The choice for Senate this year is clear:  Will you vote for a corrupt white politician who has engaged in shady land deals and underfunded the 911 emergency system while Mayor of Chattanooga so that thousands of people were at risk or will you vote for an honorable black politician with a distinguished career as a congressman.

    Cast a vote you can be proud of.  Vote Harold Ford for Congress.

    I know it's stark but at this point people maybe people need to be hit on the head with it.

    The only thing you find in the middle of the road are double yellow lines and dead armadillos - Jim Hightower

    by Bushed but not defeated on Wed Oct 25, 2006 at 10:49:15 AM PDT

  •  Walter Mitty Webcam (2+ / 0-)
    Recommended by:
    bustacap, R o o k

    If this were mom, I think my reaction would be to want her to move to an undisclosed location and stay the heck away from racists.

    But, if it were me and I had no child and I were a super hero, I think I would put up much bigger Ford posters and bumperstickers, then (if I were technie enough and flush enough with cash) some of those little, remote controlled "spy" Webcams.

    I'd mount cleverly disguised Webcams all over the place. Then I would swallow hard and try to go about my business and  just hope that, if there were any violent wingnuts out there, they'd throw their firebombs or bricks or shoot their guns somewhere where the Webcams could get a clear image of their faces.

    Of course, I probably never could do any such thing, but it's fun to think about.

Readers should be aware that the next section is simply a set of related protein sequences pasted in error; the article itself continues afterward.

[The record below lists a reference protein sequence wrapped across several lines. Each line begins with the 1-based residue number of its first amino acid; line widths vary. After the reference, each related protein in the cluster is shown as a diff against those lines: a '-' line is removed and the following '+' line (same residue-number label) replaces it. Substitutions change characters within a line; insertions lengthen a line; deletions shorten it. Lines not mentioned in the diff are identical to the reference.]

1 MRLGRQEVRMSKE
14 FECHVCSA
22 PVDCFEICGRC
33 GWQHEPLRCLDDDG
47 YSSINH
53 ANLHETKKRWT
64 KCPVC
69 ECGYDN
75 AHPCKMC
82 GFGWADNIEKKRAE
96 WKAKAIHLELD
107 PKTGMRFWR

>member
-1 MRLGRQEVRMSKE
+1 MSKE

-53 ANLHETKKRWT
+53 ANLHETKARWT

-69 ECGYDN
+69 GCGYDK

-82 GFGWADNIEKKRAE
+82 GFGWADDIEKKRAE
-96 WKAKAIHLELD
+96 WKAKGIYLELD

•  true story from Illinois (3+ / 0-)
    Recommended by:
    sockpuppet, IndyScott, greenearth

    this was in the paper; no link available.

    Back in 1992, Carol Mosley Braun was running for the US Senate (and she beat a white male Republican, and beat him easily).

    But prior to the election, one of the workers on her campaign said this:  he went to an old man's house and asked for his vote. He said that he voted Democrat, but he just "couldn't pull the lever for a nigger."

    The worker asked:  you can vote "straight ticket", right?

    The old guy said "yeah, that works!  That is what I'll do."

    Sigh...

    When liberals saw 9-11, we wondered how we could make the country safe. When conservatives saw 9-11, they saw an investment opportunity.

    by onanyes on Wed Oct 25, 2006 at 10:56:16 AM PDT

  •  Goddamn why don't people ever say shit like this (7+ / 0-)

    to me?

    I am so looking for a reason to kick someone's ass.

    Anything's possible with Commander Cuckoo Bananas in charge. -Homer J. Simpson

    by Cheez Whiz on Wed Oct 25, 2006 at 10:56:56 AM PDT

  •  INCORRECT TO LINK "YELLOW DOG DEMOCRAT" TO RACISM (8+ / 0-)

    Just for the record, the term "Yellow Dog Democrat" should not be linked to racism. The term is not racist in nature and originated in the 1920's. Here is a history of the term:

    The term, Yellow Dog Democrat, blossomed during all of the Hoopla which surrounded the 1928 elections, when Al Smith ran for President against Herbert Hoover. During that  campaign, Senator Tom Heflin, of Alabama, declined to back his fellow Democrat, Al Smith the Governor of NY. In fact it was much  worse than that, Senator Heflin decided to back Herbert Hoover, who would then go on to become President- a Republican President no less. Heflin's controversial actions were considered heresy, especially in the South. As you can imagine, quite a large number of Alabamans vehemently disagreed with Senator Heflin's decision to cross his "Party Lines". Hence, the popular saying, "I'd vote for a yellow dog if he ran on the Democratic ticket" was born! It was adopted as the proud slogan of the staunch party loyalist.
    At the time, this phrase certainly did not reflect well on Senator Heflin.

    You can read more about Yellow Dog Democrats here.